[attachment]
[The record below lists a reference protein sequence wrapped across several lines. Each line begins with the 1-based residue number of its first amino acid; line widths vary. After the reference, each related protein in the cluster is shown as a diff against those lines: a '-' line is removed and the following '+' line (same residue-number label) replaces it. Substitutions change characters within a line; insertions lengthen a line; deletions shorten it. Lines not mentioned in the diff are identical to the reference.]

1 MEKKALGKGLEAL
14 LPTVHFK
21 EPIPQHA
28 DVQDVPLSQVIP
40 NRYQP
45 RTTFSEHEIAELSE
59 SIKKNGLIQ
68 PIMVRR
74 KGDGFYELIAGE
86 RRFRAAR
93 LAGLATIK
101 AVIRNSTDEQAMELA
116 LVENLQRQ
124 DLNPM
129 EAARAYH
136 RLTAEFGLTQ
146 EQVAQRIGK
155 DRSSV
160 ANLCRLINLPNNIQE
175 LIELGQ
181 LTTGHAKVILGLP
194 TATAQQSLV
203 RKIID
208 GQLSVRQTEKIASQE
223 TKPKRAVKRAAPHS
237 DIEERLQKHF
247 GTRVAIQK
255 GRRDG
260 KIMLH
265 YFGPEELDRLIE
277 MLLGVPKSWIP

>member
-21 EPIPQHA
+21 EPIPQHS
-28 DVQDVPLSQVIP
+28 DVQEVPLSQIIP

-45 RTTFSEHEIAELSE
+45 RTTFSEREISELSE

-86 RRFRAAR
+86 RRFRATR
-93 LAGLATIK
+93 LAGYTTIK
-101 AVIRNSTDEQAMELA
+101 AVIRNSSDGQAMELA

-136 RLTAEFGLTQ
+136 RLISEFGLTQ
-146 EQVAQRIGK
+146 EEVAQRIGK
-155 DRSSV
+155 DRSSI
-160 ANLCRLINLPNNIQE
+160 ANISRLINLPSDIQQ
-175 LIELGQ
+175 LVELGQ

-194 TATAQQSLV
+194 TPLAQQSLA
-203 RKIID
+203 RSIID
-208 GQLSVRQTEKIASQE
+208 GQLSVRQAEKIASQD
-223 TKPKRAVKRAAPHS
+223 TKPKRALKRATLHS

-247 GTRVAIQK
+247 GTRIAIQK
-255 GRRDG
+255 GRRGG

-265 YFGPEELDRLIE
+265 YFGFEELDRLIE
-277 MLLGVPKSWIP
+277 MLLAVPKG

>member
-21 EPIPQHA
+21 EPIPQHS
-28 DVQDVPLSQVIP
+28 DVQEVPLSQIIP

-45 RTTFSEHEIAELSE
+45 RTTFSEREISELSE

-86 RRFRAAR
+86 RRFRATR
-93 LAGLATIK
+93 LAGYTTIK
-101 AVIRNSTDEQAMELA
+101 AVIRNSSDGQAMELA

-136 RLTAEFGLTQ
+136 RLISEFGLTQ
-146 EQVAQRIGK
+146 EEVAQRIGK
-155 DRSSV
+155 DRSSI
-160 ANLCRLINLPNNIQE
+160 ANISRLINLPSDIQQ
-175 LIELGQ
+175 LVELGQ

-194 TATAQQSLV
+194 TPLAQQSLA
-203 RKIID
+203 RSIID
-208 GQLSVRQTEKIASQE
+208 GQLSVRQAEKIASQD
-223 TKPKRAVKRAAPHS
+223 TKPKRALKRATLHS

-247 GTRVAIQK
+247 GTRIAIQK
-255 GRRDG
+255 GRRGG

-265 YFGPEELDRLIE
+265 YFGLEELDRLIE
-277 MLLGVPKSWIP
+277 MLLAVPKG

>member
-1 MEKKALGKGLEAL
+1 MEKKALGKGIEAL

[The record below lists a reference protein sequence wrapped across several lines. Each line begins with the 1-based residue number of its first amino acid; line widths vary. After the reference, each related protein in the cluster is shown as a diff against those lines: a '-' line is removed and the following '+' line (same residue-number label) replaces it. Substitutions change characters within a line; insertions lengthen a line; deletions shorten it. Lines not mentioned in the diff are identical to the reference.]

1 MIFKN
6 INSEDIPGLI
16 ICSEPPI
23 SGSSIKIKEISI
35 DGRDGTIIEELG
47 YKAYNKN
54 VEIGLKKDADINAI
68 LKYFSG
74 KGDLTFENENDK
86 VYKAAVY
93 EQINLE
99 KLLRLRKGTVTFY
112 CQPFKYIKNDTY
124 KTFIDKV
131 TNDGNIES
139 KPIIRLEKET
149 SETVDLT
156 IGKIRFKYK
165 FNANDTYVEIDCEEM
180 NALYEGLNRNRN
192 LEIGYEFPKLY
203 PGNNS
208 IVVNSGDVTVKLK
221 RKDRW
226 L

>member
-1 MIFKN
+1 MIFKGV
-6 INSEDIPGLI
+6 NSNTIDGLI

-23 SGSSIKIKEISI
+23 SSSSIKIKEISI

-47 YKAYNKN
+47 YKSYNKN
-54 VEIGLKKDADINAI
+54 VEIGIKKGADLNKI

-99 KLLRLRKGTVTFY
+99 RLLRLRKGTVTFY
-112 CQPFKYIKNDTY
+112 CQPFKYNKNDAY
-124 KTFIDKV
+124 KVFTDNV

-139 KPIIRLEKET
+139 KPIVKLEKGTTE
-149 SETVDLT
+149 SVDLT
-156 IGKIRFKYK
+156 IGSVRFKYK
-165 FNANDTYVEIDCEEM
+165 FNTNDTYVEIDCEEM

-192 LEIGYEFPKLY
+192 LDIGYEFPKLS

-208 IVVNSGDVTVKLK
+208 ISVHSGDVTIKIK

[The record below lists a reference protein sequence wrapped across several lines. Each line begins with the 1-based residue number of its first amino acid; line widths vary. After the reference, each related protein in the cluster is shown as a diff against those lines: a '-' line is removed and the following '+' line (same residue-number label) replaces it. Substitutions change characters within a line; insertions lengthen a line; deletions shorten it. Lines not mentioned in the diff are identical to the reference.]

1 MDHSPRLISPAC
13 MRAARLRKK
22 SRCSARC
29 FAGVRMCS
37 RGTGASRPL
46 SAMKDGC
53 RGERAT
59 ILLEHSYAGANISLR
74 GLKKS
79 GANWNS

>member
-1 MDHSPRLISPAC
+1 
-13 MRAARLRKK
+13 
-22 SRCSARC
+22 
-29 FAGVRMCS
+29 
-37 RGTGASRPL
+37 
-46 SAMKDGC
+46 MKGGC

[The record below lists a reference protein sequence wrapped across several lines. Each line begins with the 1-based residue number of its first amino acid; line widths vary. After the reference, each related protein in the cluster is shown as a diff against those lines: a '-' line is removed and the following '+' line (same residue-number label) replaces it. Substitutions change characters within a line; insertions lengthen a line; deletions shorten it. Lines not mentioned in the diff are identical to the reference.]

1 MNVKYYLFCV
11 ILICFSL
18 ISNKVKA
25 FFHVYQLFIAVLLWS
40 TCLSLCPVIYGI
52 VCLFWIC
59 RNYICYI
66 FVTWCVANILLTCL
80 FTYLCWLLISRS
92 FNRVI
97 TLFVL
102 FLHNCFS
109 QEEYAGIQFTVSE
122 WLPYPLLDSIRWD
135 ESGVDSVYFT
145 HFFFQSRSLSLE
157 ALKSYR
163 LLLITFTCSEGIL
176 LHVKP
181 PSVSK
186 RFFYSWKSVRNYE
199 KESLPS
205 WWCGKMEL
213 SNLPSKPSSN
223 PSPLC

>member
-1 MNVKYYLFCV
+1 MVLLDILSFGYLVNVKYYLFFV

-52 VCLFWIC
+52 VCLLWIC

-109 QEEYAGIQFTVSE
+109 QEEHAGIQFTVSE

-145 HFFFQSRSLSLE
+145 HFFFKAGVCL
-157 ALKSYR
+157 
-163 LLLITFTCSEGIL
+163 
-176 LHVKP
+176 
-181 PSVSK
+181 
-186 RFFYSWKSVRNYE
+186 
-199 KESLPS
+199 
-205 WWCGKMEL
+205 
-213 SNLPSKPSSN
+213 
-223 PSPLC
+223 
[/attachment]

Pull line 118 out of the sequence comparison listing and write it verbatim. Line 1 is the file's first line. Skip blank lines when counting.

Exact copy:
23 SGSSIKIKEISI